Interestingly, Surappa had opposed the bifurcation of the university and its name change.

Battle for autonomy

Meanwhile, the University Grants Commission (UGC) had asked the state to bear half of ₹1,000 crore, the financial aid that would be granted to the IoE university for five years. The Centre will provide the other half of the amount.

While the state was still considering the clause, Surappa allegedly bypassed authorities and in a letter to the Centre said that the university can raise ₹1,570 crore (₹314 crore a year) through internal means. The state government sought an explanation from the vice-chancellor on the letter.

The contents of the letter have not been made public yet.

Earlier, the vice-chancellor had refused to abide by the state government’s order to grant ‘all pass’ for college students including those having arrears in different subjects, citing different orders from All India Council for Technical Education (AICTE).

Surappa had told the state government that the AICTE in a communication had threatened to cancel the approval of Anna University if it passed students with back-papers without conducting examinations.

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While state higher education minister KP Anbalagan said that the government has not received any such email from AICTE, urging Surappa to release the said email from AICTE, no letter was furnished. However, the screenshots of a related mail was shared on social media, authenticity of which has not been verified yet.

In between, former VC of the university E Balagurusamy filed a PIL in Madras High Court over cancellation of exams and argued that the state has no rights to cancel the exams and it should be decided only by UGC. Finally the exams were conducted online.

Political observers say the repeated acts of insubordination by Surappa may have pushed the state government to open cases of corruption against him and initiate an inquiry. In one of the complaints, the government has mentioned, “Prof MK Surappa has mailed a wrong information to AICTE that the final year students were passed without conducting examinations”.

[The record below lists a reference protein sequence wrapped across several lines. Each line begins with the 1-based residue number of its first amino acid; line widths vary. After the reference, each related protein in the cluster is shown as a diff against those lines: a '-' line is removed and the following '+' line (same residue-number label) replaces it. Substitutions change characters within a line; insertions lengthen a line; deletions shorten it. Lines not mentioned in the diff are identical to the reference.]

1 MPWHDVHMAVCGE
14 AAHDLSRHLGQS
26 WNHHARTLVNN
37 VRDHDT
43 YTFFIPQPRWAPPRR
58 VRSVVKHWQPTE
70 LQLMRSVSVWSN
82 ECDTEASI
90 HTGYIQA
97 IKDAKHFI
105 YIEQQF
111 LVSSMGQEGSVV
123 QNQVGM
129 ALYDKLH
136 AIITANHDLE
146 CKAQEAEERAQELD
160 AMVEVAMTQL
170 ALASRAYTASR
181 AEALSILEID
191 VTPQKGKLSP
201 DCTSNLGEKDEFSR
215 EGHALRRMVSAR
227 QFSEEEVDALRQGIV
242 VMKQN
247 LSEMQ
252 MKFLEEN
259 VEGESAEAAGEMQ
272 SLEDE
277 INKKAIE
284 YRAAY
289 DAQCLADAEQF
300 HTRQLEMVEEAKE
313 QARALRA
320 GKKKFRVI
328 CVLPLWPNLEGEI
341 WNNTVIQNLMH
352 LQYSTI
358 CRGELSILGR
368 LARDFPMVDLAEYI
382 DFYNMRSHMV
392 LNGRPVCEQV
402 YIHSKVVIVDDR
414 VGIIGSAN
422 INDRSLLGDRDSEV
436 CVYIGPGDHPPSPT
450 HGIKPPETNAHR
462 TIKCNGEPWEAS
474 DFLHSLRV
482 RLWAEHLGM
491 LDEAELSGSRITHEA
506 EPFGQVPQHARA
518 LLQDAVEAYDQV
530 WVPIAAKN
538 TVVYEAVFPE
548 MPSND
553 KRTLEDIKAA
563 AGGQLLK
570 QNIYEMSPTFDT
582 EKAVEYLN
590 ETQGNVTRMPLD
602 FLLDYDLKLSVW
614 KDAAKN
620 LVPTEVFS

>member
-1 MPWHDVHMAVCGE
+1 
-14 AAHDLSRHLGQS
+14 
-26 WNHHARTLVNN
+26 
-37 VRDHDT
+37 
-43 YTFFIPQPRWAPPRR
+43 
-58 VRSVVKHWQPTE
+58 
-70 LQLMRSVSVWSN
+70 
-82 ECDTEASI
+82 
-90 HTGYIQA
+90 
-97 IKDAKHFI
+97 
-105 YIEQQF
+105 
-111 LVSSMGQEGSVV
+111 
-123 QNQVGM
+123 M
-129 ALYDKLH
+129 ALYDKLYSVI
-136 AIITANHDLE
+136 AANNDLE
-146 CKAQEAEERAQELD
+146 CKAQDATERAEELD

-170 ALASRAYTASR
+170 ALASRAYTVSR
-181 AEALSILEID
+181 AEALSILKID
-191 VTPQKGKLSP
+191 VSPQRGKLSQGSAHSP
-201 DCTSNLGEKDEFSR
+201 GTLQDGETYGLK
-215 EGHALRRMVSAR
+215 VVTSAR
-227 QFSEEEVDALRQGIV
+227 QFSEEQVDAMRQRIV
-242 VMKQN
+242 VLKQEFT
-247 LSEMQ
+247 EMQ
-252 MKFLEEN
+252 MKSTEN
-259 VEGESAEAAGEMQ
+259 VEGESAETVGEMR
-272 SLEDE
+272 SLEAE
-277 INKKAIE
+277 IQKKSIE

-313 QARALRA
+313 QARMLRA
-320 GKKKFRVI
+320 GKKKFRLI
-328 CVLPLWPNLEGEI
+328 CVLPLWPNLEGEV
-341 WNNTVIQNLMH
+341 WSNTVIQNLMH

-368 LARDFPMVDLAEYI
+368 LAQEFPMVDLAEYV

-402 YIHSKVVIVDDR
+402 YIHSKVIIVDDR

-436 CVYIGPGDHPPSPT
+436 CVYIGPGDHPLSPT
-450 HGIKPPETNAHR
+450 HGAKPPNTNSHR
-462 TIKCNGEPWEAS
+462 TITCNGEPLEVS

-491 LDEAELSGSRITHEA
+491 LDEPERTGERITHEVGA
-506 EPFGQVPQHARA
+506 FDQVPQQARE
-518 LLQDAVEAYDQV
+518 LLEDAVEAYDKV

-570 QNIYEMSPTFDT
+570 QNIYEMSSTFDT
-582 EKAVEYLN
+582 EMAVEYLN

Sending across a message

Well-known academic activist A Marx says the state government is only countering the bid of the Centre to have an upper hand in the state’s education institutes.

“We have been criticising the moves of Surappa since his appointment in 2018. All the changes that he claims to have brought were ‘anti-student’ and were against the state government’s laws. By writing directly to the Centre and offering to raise funds for the IoE tag, he has made it clear that engineering education is not affordable to poor students. This was the university founded by the state government and Surappa is now trying to hand it over to Centre through IoE,” said Marx.

Balagurusamy, on the other hand, calls the state government’s move ‘pure vendetta’. “If the state has any dissatisfaction with him (Surappa), it could have called him directly and settled the issue instead of forming a probe committee,” he said.

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“He may have a political ideology as an individual, but he is not a member of any political outfit. Likewise, he has not appointed his daughter in the university as a salaried staff. He just asked her to share knowledge. Just because he is being honest and didn’t acted according to the wishes of state ministers, there is an attempt to tame him,” he added.